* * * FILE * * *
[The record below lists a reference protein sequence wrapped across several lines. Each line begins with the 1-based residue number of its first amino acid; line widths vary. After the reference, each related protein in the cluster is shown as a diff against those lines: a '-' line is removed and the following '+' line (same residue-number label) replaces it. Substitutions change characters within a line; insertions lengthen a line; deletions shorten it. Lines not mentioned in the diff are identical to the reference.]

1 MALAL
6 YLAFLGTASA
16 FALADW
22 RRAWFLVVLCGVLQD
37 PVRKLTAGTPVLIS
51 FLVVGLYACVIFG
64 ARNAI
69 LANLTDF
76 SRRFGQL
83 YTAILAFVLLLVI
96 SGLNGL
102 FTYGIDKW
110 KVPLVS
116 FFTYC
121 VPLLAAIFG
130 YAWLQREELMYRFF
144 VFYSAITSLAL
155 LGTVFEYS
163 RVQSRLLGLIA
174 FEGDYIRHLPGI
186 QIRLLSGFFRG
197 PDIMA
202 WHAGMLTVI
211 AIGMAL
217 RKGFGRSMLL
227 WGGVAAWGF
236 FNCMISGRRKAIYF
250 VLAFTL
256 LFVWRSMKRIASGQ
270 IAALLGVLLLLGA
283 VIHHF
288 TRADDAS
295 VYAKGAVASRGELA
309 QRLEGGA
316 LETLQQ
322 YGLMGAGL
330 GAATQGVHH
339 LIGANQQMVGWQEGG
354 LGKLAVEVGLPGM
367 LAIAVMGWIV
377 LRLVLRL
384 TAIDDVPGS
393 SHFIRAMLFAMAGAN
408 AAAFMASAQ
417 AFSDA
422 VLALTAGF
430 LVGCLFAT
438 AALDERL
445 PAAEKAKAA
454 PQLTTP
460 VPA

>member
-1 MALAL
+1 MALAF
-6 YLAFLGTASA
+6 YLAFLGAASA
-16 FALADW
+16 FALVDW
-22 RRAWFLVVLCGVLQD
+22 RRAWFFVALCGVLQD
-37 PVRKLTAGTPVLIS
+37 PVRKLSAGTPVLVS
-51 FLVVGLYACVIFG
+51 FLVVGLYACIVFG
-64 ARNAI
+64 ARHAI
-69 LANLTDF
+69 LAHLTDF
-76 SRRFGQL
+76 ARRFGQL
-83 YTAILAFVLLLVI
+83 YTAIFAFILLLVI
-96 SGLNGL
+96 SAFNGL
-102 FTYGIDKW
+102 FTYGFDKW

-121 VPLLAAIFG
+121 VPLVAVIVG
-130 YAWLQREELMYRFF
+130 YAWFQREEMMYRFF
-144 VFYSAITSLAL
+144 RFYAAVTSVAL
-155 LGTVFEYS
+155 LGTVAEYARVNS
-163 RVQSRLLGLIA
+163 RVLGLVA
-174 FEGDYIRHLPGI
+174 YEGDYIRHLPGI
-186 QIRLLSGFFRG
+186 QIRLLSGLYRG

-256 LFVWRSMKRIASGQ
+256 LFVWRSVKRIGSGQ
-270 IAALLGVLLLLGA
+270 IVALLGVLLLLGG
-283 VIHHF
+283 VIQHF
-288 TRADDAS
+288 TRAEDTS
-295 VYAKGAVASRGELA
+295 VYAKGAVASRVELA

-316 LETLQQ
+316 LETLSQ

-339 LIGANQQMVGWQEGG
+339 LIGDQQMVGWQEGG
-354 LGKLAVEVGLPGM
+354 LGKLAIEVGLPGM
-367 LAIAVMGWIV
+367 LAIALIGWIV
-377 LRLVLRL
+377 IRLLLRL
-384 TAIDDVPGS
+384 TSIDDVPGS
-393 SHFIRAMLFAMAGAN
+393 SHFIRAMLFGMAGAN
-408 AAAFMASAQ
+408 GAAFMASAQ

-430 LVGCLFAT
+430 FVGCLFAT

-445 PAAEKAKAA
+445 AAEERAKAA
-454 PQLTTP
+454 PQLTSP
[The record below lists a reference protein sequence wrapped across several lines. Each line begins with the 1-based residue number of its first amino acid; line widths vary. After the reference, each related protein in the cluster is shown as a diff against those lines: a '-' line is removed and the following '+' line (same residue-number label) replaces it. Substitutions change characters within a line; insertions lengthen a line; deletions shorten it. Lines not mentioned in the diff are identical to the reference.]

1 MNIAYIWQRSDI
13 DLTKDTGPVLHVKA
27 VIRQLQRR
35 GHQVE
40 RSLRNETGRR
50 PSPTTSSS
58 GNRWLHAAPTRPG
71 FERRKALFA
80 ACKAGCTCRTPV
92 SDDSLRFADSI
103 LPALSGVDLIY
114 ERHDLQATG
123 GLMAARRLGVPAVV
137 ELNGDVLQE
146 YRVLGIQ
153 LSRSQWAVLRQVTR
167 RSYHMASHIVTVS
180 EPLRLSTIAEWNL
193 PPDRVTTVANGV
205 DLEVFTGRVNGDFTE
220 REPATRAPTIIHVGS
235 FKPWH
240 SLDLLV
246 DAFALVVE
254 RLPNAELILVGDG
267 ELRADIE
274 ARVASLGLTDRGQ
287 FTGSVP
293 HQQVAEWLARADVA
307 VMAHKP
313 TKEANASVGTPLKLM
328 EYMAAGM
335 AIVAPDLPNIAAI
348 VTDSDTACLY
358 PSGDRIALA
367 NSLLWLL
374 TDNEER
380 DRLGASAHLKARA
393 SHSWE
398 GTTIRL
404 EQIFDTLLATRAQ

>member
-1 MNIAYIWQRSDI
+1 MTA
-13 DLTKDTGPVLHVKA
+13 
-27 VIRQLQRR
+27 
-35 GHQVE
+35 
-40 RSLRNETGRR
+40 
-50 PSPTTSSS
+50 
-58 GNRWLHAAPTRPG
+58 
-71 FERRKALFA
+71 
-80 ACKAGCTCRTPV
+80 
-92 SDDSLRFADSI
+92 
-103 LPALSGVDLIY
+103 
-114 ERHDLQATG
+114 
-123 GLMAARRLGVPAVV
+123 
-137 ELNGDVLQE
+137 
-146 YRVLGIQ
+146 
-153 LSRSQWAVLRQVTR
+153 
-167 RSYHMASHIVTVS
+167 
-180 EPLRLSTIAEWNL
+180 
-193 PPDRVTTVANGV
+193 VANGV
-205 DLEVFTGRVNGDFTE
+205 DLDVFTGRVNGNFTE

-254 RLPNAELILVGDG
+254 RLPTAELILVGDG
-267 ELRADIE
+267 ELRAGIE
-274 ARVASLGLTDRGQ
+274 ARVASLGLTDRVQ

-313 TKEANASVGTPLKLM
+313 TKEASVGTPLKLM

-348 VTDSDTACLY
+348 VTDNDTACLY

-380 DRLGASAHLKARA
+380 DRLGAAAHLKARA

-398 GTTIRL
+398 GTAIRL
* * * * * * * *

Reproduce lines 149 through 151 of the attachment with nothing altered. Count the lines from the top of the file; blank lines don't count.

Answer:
254 RLPNAELILVGDG
267 ELRADIE
274 ARVASLGLTDRGQ